We've been talking about our new NixMash Blog application where we have both public and private content. Here's the GitHub Repository with the public release. Prior to this post we covered how to manage two versions of an application in Git (here and here.) Today we'll look at how we're separating private and public resources and templates with Spring.
The design goal for our Blog Application is NO overlap between private and public content. We have the following separate elements in our application:
Before looking at how we're using Spring to prevent any overlap of those resources and templates let's look at some screenshots.
Here is the layout of the MVC Module master branch where both private and public content lives. Admin and common at (1) are shared between the two versions, nixmash and private are the private templates and static resource locations (2), static and templates are public (3). Mvc.properties is shared, while messages.properties is public and nixmash.properties private (4).
Now let's look at the public MVC Module contents in the public branch. Nice and clean.
This is what we want to avoid, storing configuration settings for two separate application versions in a single String .properties file. We don't want to have to resolve anything in core configuration files when merging and updating the public repository.
All modules in the NixMash Blog application flow through JPA, so that's where we're going to put a “master switch.” It will be in the form of an application.properties setting that we can override with Spring command line arguments. (See this NixMash Post for more on using Spring Command Line arguments.)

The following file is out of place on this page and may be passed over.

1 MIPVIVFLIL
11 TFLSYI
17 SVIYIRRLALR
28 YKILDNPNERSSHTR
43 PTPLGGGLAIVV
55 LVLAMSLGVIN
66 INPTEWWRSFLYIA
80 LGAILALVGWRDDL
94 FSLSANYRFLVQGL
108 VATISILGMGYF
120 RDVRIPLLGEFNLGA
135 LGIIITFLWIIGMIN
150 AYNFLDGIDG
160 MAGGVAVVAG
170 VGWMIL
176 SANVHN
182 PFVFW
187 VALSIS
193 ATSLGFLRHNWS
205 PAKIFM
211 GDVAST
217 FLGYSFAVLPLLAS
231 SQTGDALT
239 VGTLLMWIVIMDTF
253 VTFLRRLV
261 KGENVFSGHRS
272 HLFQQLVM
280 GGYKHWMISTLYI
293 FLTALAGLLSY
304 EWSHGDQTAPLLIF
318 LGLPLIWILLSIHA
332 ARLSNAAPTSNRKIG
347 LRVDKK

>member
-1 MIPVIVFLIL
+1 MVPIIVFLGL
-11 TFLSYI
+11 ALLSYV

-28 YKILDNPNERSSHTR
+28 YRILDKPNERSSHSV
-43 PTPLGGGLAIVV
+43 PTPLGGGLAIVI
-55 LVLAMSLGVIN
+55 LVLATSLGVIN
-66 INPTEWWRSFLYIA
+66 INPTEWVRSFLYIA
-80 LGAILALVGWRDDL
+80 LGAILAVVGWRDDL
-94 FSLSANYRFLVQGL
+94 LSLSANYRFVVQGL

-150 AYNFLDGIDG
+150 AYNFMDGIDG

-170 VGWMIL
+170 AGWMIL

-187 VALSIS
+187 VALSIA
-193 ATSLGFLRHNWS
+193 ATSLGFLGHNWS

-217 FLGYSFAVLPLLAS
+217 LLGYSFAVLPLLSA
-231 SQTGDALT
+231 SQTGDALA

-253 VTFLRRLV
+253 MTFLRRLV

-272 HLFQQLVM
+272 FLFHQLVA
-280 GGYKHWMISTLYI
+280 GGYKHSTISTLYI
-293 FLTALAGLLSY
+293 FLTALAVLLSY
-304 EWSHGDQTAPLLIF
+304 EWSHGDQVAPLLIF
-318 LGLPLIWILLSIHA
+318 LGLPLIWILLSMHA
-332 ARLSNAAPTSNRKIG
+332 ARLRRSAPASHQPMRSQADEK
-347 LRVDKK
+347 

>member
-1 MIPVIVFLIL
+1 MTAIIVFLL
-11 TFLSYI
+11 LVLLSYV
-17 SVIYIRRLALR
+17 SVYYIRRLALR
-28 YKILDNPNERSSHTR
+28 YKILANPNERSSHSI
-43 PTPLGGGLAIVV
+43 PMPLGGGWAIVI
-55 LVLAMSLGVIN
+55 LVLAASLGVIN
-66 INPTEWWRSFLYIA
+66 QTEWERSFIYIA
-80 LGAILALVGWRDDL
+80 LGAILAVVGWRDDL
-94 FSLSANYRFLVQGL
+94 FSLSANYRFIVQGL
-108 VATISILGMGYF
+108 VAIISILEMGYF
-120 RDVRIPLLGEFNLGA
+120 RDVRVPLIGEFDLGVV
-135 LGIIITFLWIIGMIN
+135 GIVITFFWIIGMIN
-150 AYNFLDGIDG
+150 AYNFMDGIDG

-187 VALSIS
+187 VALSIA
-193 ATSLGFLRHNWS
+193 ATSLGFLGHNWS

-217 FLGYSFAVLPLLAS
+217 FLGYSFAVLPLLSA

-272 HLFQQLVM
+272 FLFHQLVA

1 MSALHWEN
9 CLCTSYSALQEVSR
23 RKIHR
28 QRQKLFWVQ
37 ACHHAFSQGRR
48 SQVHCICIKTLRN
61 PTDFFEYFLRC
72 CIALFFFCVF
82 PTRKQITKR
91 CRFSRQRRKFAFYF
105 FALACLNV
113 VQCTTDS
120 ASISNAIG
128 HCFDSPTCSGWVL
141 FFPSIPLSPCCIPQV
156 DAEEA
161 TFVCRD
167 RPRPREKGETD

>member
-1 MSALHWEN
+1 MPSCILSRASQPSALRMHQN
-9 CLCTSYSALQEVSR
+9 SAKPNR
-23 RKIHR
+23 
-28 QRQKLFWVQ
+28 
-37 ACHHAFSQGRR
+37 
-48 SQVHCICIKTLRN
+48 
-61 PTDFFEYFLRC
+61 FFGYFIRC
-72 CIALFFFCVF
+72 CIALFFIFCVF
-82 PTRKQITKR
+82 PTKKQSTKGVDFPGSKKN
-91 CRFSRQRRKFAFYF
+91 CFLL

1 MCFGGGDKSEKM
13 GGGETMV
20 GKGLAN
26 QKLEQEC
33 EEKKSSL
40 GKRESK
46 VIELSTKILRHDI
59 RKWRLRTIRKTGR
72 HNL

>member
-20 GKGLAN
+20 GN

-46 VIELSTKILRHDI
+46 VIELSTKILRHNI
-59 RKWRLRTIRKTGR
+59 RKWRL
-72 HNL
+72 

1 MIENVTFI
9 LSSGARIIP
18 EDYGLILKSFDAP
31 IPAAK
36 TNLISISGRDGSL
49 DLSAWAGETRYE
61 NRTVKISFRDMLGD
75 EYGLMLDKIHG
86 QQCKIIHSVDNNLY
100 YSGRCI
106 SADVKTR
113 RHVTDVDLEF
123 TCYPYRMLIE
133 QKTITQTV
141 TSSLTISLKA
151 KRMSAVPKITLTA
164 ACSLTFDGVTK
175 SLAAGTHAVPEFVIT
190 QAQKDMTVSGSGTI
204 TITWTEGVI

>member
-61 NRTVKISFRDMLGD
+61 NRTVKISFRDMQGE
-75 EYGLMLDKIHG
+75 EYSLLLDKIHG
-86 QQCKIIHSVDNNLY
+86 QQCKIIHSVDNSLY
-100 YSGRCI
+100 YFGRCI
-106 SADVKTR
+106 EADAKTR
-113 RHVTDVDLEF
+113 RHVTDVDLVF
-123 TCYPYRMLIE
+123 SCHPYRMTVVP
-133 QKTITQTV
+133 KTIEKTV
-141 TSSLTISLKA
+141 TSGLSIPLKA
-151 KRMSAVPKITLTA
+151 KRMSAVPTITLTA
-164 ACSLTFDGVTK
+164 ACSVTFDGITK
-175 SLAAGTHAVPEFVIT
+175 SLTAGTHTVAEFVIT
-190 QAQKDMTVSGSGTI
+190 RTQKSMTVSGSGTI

Our Master Switch is nixmash.mode.enabled, defaulting to false unless overridden on the command line or in a Gradle bootRun task. We also have a property for the external properties file base name we can override.
Here's an example of using the Master Switch in our MAIL Module where we set the Freemarker TemplateLoaderPath based on the current execution mode. Notice we're doing an @Import of the JPA ApplicationConfig.class to put its application.properties file in context for accessing the nixmash.mode.enabled setting.
Back to our MVC Module where we're keeping our Static Resources separate. We use a similar “Master Switch” approach here as well.
The idea for executing the application is for Open Source users to simply run the app, which will default to using all public resources and template locations. As caretaker of both releases it is up to the private, master branch developer to switch between private and public modes when required. Here is an example of doing that in an IntelliJ Run Configuration.
Source code discussed in this post can be found in my NixMash Blog project located on GitHub.